James Tabery Traces History of The Human Genome Project with CSSD’s Precision Medicine Working Group

November 18, 2016
James Tabery Traces History of The Human Genome Project with CSSD’s Precision Medicine Working Group

On September 15, the Precision Medicine: Ethics, Politics, and Culture working group kicked off its first semester with a talk by James Tabery, Professor of Philosophy and Medicine at the University of Utah.

Tabery’s talk on “Collins’ Cohort: The Path from The Human Genome Project to the Precision Medicine Initiative” provided historical perspective on the Precision Medicine Initiative (PMI) announced by President Obama in his 2015 State of the Union address, a plan to recruit a cohort of 1,000,000 or more American volunteers to provide biological, environmental, and health information over an extended period of time.

At the time, Tabery explained, the proposal made headlines because of its ambitious scope and exciting medical promise. The idea, however, was not a new one. As the Human Genome Project was wrapping up in 2003, the director of the National Human Genome Research Institute sought to set the NIH off on another bold genetic initiative—to create a large, longitudinal, national cohort that would allow for examining the genetic and environmental contributions to health and disease. The path from that initial idea in 2003 to the public announcement at the State of the Union address in 2015 was marked by technological advances, logistical challenges, ethical dilemmas, and political hurdles. That historical legacy also reveals a great deal about what we can expect (and not expect) from the Precision Medicine Initiative.

Tabery reviewed the history of successes and failures among previous initiatives such as the American Family Study, The American Genes-Environment Study, and the Genes, Environment, and Health Initiative. With the 2015 State of the Union address, he explained, the dream of Frances Collin, director of the NIH, was realized. The PMI would seek to enroll 1 million people in a cohort reflecting the diversity of the US population, with the goal of creating personalized clinical care based on genes, environment, and lifestyle. It would aim to provide personalized, clinical care for both rare and common disorders, as well as learning about what makes people healthy.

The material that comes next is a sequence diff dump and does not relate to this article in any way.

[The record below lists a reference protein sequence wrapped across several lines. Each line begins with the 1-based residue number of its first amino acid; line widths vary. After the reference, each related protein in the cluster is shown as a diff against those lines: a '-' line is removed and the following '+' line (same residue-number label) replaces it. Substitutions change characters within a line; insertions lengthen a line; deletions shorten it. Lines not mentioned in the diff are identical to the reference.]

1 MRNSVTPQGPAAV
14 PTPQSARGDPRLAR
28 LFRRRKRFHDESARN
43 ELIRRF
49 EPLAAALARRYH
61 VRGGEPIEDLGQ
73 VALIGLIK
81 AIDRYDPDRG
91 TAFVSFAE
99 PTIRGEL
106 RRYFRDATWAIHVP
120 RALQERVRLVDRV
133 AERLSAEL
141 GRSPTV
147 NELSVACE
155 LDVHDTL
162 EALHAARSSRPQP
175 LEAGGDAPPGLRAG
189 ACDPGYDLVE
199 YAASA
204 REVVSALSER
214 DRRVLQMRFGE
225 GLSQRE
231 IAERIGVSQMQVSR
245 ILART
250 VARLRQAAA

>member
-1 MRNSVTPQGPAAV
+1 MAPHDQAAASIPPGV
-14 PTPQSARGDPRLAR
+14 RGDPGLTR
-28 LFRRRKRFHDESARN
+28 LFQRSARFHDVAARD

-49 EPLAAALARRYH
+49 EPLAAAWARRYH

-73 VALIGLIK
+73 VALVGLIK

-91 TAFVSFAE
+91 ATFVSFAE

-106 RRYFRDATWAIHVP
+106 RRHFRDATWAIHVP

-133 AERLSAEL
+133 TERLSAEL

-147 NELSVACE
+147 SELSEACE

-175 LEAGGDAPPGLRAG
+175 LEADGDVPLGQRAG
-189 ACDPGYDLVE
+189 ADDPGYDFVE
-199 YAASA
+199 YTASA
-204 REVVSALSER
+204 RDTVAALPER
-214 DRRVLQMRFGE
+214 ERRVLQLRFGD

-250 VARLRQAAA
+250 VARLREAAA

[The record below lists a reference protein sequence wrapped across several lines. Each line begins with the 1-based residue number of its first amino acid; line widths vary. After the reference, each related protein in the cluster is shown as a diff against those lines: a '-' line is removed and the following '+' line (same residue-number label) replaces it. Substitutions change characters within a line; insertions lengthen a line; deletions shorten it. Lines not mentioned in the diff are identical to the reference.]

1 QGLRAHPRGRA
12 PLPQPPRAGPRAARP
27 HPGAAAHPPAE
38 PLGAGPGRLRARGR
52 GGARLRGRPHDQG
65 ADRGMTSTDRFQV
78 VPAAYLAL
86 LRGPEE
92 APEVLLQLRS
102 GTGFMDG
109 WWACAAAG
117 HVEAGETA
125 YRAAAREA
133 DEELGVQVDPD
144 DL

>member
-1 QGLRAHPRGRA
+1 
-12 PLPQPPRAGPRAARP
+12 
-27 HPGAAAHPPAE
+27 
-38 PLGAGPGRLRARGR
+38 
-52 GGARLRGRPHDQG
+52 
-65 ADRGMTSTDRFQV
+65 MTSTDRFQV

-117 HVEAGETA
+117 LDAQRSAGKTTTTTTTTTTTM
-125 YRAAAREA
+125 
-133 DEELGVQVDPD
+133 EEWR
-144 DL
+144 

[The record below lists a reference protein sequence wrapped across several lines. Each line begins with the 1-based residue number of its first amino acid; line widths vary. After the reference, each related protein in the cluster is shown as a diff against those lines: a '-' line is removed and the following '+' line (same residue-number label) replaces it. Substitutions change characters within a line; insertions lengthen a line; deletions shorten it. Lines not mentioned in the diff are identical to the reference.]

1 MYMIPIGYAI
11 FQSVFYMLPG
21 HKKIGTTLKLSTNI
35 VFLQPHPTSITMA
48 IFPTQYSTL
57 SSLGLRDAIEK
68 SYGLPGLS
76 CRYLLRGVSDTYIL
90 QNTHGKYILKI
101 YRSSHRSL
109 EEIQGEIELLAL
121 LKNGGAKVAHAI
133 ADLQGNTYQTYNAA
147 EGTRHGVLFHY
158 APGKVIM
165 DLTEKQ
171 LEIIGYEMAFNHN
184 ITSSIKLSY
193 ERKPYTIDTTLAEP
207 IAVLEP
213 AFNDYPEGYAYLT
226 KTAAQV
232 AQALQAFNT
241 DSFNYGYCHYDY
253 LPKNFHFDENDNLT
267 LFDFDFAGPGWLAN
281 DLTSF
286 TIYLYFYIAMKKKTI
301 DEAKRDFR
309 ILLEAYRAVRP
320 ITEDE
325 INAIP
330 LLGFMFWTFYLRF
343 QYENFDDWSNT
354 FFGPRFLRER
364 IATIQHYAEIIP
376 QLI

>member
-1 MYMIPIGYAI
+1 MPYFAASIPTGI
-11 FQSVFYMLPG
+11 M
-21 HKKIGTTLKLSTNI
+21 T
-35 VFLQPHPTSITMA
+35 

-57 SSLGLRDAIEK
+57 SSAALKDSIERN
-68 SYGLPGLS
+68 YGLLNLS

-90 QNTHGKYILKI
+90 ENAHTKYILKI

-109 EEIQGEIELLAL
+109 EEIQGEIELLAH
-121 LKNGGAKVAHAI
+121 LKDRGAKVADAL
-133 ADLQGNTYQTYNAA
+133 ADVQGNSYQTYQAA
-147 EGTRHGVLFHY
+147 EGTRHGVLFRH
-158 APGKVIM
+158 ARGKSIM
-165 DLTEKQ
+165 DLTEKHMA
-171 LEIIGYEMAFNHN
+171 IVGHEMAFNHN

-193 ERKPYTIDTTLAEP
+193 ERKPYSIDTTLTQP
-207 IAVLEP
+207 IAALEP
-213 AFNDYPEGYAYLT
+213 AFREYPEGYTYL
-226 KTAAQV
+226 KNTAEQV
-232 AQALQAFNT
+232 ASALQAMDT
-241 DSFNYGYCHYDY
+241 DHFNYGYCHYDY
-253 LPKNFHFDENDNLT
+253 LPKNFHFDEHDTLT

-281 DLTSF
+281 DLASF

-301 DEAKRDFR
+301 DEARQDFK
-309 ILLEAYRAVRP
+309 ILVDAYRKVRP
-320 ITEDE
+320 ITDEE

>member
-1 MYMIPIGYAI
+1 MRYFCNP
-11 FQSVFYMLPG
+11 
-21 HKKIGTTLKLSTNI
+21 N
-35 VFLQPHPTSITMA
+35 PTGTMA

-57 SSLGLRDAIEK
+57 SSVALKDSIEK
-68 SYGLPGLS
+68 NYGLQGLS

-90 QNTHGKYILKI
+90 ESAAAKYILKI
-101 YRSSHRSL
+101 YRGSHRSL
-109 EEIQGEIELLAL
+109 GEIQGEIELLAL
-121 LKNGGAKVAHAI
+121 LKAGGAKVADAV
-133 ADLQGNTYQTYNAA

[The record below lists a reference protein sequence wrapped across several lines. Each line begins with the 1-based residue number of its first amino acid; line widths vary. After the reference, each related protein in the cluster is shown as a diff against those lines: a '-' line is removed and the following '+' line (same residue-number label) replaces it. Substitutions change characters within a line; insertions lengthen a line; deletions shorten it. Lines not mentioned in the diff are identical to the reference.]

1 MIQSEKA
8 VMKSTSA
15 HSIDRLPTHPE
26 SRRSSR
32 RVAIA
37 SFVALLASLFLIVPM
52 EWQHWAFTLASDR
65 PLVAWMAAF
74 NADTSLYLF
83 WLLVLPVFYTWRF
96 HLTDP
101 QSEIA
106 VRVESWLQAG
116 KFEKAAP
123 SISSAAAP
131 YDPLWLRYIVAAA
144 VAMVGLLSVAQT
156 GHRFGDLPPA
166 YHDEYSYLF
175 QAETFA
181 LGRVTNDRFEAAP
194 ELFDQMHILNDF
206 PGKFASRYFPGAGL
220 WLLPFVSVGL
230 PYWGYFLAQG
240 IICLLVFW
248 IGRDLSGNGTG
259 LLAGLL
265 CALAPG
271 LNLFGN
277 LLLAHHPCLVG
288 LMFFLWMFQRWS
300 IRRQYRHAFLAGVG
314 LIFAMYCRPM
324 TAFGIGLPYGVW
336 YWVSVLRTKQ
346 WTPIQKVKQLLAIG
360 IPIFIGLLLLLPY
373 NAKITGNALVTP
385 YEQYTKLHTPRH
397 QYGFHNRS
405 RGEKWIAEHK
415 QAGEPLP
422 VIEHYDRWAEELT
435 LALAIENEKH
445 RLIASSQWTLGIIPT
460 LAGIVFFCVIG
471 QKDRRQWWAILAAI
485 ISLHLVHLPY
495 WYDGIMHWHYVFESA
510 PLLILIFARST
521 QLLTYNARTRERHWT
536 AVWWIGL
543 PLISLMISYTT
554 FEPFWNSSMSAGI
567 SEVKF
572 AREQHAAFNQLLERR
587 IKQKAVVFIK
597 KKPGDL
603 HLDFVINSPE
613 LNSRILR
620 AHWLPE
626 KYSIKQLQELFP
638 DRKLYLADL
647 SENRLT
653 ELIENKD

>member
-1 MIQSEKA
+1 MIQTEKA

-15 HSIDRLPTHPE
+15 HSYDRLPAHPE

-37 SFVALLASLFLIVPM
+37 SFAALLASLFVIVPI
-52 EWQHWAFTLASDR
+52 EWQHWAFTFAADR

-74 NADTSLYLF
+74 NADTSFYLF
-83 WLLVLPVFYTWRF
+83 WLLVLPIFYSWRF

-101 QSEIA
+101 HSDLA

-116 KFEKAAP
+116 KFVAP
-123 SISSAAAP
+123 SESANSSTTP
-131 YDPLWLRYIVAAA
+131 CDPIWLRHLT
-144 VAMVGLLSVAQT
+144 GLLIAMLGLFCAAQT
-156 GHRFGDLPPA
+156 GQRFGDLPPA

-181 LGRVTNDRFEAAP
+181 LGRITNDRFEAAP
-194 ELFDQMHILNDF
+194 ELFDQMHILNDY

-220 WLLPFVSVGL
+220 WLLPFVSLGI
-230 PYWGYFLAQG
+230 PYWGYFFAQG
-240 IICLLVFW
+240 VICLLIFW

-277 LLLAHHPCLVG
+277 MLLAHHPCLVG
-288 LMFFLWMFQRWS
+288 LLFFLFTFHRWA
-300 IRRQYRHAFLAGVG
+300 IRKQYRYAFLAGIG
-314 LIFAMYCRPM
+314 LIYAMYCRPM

Some of the worries about PMI are unfounded, according to Tabery. Although many worry that the PMI is moving too fast, history tells us that it is the product of over a decade of thought. And although some also worry that the PMI will fail in its goal to recruit a million subjects, Tabery claims that Collins will deliver.

A more serious concern regards what it would mean for the PMI to succeed. Since the PMI is really concerned with genetic, there is a lot of talk about the environmental factors that cause disease but little attention to specifics. Since other countries are already doing these kinds of studies, some ask why the United States should replicate their work? And finally, Tabery wondered whether the sample collected will really be representative.

Tabery closed by reminding his audience that the PMI is a work-in-progress. Given that Columbia is one of the enrollment centers, this is an exciting time to be thinking about the questions raised and to witness, on the ground, how they are addressed.


Photo above is of members of the Precision Medicine: Ethics, Politics, and Culture working group.